Keeping track of your expenses is vital so that you can write them off at the end of the year. A write-off is any legitimate expense that can be deducted from your taxable income on your tax return.
Here is an overly simplified version of how write-offs work:
If a freelancer makes $70,000 for the year in income, but spends $3,000 on business-related expenses that can be fully deducted, then the government will tax them on $67,000 instead of $70,000.
Write-offs can be tricky though since some expenses can only be partially deducted. Definitely consult with a professional to find out which of your expenses can be considered write-offs.
As helpful as it is to be able to use expenses as business write-offs, it’s only helpful if you’re good about keeping track of what business-related items you’re spending money on. I’ve found it helpful to keep a separate bank account for my freelance expenses, especially when I shifted to full-time freelance. Having a dedicated banking card for business-related expenses helps me keep my write-off expenses separate from my personal expenses.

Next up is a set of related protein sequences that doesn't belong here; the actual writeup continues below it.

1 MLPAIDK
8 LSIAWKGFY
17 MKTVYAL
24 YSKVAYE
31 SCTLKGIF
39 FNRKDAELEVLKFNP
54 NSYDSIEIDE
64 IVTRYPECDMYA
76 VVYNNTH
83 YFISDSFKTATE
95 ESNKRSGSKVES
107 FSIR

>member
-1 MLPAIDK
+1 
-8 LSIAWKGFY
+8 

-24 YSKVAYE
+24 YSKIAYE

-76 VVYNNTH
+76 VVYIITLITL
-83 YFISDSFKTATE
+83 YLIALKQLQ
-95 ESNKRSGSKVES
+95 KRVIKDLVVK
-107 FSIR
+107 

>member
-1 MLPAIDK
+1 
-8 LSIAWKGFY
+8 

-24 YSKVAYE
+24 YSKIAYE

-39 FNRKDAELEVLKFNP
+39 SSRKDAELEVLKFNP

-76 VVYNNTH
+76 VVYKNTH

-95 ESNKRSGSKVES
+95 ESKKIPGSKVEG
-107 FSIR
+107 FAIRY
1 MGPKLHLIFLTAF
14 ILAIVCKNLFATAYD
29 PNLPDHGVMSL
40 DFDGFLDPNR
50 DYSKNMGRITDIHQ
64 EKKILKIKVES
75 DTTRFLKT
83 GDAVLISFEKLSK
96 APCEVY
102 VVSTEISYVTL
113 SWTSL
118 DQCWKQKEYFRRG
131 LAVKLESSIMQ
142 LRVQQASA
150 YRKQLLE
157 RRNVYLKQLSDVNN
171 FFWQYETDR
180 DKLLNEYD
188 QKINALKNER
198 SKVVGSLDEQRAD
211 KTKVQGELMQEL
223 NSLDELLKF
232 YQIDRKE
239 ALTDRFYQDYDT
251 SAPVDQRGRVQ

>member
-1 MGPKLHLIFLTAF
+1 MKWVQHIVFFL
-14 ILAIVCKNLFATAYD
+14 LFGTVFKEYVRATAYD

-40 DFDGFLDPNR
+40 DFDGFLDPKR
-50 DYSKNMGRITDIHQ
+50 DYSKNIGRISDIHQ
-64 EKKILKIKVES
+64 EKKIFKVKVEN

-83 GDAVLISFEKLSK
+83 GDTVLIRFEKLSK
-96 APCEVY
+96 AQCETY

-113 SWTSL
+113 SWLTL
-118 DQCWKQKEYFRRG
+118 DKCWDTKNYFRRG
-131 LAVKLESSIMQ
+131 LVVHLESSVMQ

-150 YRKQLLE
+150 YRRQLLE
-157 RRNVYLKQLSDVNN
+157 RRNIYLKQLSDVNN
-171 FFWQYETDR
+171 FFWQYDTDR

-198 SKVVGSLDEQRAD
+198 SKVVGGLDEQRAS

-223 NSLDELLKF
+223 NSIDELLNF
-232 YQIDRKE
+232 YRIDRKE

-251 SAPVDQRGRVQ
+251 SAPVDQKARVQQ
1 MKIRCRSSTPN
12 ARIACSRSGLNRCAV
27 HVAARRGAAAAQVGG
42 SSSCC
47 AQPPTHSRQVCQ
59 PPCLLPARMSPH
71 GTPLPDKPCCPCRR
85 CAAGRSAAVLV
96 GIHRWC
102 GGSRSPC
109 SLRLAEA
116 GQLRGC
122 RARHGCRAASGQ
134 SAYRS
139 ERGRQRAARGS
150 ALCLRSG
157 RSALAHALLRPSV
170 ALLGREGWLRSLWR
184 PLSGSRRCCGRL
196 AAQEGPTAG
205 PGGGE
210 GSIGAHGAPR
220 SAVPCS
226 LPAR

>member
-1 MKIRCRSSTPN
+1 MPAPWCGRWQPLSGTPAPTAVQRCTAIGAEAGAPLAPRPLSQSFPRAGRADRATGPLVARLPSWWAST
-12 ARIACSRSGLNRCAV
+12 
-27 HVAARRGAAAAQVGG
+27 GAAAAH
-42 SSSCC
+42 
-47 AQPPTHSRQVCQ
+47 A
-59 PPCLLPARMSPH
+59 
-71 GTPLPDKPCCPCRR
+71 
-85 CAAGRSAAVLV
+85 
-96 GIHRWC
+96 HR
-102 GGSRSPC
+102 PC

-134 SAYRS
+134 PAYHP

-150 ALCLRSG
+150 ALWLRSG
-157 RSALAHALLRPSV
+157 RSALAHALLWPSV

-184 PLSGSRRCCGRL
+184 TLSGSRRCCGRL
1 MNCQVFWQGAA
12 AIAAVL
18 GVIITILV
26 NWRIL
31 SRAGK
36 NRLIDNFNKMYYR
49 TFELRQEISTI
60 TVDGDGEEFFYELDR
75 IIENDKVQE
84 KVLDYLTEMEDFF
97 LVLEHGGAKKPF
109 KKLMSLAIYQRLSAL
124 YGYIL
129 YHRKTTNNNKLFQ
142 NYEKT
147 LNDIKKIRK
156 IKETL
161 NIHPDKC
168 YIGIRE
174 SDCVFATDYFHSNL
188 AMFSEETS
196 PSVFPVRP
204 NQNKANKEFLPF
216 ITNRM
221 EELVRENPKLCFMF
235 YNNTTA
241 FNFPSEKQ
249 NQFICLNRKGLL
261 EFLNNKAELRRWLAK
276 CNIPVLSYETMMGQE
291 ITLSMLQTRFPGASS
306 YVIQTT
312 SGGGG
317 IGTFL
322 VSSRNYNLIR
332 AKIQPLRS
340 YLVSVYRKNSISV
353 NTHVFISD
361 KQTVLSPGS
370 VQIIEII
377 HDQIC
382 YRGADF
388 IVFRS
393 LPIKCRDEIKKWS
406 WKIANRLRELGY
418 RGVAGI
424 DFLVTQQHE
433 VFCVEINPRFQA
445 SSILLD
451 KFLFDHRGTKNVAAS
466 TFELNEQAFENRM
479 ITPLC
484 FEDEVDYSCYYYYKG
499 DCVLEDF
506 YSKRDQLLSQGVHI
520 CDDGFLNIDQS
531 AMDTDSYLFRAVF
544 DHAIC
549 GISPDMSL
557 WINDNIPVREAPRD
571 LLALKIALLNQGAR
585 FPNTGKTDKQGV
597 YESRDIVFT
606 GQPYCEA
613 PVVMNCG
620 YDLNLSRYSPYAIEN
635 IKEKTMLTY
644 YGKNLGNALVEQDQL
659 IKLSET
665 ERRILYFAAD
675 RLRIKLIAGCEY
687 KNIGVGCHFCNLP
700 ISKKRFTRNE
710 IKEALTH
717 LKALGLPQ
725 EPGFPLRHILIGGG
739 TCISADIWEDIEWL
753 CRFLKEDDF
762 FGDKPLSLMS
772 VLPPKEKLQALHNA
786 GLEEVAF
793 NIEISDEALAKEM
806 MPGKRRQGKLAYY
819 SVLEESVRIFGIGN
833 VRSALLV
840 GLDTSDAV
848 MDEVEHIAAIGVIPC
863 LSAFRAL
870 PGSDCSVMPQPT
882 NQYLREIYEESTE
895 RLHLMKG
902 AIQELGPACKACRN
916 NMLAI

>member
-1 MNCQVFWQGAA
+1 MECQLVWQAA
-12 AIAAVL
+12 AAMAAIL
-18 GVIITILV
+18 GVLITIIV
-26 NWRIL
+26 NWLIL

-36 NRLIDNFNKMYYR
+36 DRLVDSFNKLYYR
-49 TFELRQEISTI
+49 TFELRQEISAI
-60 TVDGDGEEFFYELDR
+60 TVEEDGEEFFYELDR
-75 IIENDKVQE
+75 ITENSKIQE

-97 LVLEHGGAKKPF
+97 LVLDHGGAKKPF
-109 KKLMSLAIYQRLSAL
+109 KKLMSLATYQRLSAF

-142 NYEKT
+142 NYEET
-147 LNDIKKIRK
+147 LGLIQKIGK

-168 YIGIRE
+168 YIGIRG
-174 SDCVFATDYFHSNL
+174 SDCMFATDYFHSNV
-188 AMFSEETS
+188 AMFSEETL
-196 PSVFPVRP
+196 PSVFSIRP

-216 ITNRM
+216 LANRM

It’s good practice to keep hold of all receipts so that there’s evidence of any purchases you made if the IRS ever comes knocking on your door. Digital receipts can easily be managed by creating a folder in your email and storing receipts there that are emailed to you. However, physical receipts are a bit trickier to manage, especially since they can fade over time. I like to keep my physical receipts organized in folders so that I can reference them if I ever need to, and also take pictures of them to have on record. I’ve heard that Freshbooks and Quickbooks are helpful for uploading and tracking receipts, but I can’t personally vouch for either, since I have never used them.